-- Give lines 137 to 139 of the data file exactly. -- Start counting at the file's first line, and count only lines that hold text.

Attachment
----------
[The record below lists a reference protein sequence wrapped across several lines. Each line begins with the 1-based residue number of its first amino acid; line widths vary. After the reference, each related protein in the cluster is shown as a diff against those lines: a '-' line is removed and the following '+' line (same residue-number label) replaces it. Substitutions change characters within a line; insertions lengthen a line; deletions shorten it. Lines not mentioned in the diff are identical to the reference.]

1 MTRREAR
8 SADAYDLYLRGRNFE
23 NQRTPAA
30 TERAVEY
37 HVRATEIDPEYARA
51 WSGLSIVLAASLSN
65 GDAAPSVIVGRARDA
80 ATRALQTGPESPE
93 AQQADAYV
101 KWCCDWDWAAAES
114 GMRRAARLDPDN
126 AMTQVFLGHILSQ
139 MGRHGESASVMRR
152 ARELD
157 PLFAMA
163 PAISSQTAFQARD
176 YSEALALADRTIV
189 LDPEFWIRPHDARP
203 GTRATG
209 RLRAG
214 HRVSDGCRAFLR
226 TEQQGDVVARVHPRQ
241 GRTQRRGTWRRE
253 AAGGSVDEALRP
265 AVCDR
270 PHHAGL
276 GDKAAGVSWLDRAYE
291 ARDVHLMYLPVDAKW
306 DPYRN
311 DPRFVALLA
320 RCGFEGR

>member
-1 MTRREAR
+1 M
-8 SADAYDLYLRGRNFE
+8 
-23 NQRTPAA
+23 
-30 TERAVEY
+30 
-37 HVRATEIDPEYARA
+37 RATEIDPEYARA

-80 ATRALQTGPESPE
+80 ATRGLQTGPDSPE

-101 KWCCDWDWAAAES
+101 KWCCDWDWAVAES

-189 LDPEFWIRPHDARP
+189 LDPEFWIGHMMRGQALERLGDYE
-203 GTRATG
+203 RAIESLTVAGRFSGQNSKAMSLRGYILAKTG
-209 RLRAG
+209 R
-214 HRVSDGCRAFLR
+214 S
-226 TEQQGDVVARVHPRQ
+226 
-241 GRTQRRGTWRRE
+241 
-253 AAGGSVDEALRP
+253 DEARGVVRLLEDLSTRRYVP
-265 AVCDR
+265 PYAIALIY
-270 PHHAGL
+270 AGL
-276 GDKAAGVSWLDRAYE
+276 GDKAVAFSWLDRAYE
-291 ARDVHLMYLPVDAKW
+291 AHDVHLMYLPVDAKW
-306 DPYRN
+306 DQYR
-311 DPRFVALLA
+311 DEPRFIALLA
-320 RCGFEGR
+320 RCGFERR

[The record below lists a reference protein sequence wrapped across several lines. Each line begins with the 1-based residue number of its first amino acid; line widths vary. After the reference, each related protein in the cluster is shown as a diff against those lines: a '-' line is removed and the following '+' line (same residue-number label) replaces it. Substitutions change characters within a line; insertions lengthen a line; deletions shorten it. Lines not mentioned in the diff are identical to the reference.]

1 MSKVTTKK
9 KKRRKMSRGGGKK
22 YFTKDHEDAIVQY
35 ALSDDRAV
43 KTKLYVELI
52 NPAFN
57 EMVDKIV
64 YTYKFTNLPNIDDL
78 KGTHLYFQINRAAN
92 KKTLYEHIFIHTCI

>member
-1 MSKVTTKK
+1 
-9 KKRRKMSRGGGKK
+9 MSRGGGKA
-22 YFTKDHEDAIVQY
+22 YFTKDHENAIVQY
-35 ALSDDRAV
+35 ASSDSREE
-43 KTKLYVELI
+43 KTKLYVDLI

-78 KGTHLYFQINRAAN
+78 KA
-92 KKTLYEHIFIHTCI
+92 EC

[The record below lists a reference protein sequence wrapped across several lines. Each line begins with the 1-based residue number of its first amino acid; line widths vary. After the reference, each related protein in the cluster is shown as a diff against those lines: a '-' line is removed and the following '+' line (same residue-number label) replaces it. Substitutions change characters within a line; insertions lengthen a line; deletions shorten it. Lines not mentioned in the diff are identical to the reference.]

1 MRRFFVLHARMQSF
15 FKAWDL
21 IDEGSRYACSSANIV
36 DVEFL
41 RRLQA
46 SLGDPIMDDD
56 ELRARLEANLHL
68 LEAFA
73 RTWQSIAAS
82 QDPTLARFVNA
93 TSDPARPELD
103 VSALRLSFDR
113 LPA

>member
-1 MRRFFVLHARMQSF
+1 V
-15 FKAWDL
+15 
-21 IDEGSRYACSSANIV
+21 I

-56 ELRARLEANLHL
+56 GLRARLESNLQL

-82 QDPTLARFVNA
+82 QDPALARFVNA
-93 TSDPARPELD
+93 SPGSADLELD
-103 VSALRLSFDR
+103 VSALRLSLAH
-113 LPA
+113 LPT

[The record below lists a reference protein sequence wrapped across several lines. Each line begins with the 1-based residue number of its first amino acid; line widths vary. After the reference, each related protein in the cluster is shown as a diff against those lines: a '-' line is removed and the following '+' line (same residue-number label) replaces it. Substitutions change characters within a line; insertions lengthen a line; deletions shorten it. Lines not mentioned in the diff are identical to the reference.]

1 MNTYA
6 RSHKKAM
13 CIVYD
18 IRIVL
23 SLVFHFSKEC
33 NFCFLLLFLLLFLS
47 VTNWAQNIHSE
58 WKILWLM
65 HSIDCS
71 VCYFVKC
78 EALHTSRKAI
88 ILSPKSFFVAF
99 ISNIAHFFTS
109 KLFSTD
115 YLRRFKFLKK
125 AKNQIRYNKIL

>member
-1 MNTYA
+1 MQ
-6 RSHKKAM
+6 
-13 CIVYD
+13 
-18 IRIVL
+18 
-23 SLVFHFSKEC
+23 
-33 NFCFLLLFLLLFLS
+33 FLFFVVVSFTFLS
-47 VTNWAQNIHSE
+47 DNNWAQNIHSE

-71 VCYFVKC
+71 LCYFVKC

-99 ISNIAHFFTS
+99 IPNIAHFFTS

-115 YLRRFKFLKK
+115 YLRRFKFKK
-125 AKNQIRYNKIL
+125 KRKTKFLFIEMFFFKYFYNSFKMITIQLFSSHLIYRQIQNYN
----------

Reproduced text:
18 IRIVL
23 SLVFHFSKEC
33 NFCFLLLFLLLFLS